It’s National Concussion Awareness Day! Below are the five realms of concussion symptoms, the various tests we run at SPARCC to evaluate for them, and the treatment options for each. You can also check out Dr. Mo’s post on concussion symptoms and treatment options.
The somatic realm deals with “sensations” such as headaches, neck/shoulder pain, and nausea. While often the headache is the first symptom of concussion and the last to resolve, sometimes we will use medications to help control and prevent headaches (amitriptyline, topiramate, and gabapentin are a few of the more common ones we use). Some of the medications we use have beneficial side effects or additional benefits, including grogginess to help with sleep onset, and can help in the setting of underlying emotional symptoms. Zofran can be used for nausea. Additionally, physical therapy, massage, acupuncture and topical anti-inflammatories can help with headaches and neck pain.
Particularly early on in concussion people have a tendency to be very tired, require napping and sleeping many hours at night (10-14 or more isn’t unheard of). Some people have broken sleep, which decreases the quality of sleep and makes them feel more tired the following day (similar to those with sleep apnea, for example). For those patients who continue to have significant symptoms and start to fall into “post concussion syndrome“, they begin to experience more insomnia, having trouble falling asleep and returning to sleep when awake. We start to discourage napping after the first couple of weeks because naps will promote sleep onset insomnia.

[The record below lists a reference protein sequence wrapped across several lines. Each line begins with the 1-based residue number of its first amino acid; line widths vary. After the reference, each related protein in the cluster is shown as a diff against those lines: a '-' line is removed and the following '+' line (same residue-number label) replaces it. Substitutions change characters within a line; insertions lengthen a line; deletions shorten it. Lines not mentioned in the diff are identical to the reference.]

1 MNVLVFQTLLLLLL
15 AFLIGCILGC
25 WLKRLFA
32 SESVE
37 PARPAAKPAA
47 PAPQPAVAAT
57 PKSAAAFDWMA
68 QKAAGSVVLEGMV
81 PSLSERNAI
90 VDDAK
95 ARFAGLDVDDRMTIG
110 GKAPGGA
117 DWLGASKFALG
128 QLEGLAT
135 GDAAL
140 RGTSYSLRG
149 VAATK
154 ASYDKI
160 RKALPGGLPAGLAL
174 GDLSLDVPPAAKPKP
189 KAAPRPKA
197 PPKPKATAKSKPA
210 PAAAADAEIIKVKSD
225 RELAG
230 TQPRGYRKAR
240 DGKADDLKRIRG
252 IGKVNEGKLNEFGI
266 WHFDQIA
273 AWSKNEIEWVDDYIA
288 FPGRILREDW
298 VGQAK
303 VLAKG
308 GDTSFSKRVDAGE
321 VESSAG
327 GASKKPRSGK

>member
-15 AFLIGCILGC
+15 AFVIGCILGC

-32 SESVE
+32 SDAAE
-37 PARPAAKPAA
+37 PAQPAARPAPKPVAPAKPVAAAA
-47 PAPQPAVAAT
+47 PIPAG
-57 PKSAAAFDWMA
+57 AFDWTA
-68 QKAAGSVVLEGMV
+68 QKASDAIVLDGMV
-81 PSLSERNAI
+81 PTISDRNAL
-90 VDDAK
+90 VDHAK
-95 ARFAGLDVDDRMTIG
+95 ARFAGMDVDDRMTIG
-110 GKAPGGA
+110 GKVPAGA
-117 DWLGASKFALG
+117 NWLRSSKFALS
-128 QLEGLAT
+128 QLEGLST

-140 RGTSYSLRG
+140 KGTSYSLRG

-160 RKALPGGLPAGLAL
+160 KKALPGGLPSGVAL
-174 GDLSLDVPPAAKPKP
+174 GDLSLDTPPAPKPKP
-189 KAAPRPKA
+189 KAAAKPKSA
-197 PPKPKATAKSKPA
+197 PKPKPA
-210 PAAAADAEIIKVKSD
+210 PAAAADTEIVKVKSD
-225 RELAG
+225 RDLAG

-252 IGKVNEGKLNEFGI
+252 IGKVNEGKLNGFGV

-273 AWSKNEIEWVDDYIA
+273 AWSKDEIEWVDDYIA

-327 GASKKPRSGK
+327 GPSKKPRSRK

Occasionally we will use medications, like trazodone to help with sleep, or over-the-counter (OTC) melatonin. Exercise is also the best way of inducing deeper stages of sleep and mental and physical recovery with sleep. In our clinic, we also perform Active Rehabilitation, which allows us to progressively challenge patients to increased intensities of exercises (advancing every 1-2 weeks), and making sure that there is no flare of symptoms or evidence of POTS or dysautonomia.
Patients frequently suffer cognitive complaints, which could be central (neural pathways being temporarily dysfunctioned) or could result from visual/eye fatigue or acute flare of somatic symptoms, like a headache. To improve cognitive recovery we recommend the phone app called Peak, or online resources like Luminosity that have brain games. We often use ImPACT as a neurocognitive test to evaluate for cognitive problems, including reaction time, processing speed and memory. There are some medications that can be used, typically first line with stimulants to improve cognitive function while the patient returns to baseline. We have also incorporated the use of EEG (electroencephalogram) to assess for cognitive deficits by measuring the electrical activity of the brain.
Vestibulo-ocular realm: balance and vision problems
Often in the setting of concussion, the neural pathways of vision and eye control are affected, which can be even worse when there is whiplash associated with the original injury. We have vision testing (oculomotor testing) here in the office, as well as components of our physical exam that test for vision deficits. Patients who are not progressing may need an evaluation with neuro-optometry, and may ultimately require prism lens glasses, or binasal blocking glasses to decrease symptoms of concussion and promote nerve recovery. Often vision therapy is a big component of working with neuro-optometry.
While some people have anxiety, depression or mood disorders at baseline, others have none or minimal complaints until they are concussed (including symptoms of ADD/ADHD). There are some medications that we use or will start to engage psychology, psychiatry, or cognitive behavioral therapy to help manage symptoms until the patient is recovered.